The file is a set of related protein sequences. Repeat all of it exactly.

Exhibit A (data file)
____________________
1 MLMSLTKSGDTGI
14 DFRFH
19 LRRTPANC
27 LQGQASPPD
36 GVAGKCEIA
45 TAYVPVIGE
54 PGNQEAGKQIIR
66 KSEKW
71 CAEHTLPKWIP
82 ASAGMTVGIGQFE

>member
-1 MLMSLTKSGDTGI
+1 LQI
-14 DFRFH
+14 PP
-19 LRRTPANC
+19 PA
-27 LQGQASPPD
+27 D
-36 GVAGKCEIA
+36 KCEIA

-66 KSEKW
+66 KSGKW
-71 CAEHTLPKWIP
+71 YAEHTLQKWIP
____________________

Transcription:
1 MLMSLTKSGDTGI
14 DFRFH
19 LRRTPANC
27 LQGQASPPD
36 GVAGKCEIA
45 TAYVPVIGE
54 PGNQEAGKQIIR
66 KSEKW
71 CAEHTLPKWIP
82 ASAGMTVGIGQFE

>member
-1 MLMSLTKSGDTGI
+1 LQI
-14 DFRFH
+14 PP
-19 LRRTPANC
+19 PA
-27 LQGQASPPD
+27 D
-36 GVAGKCEIA
+36 KCEIA

-66 KSEKW
+66 KSGKW
-71 CAEHTLPKWIP
+71 YAEHTLQKWIP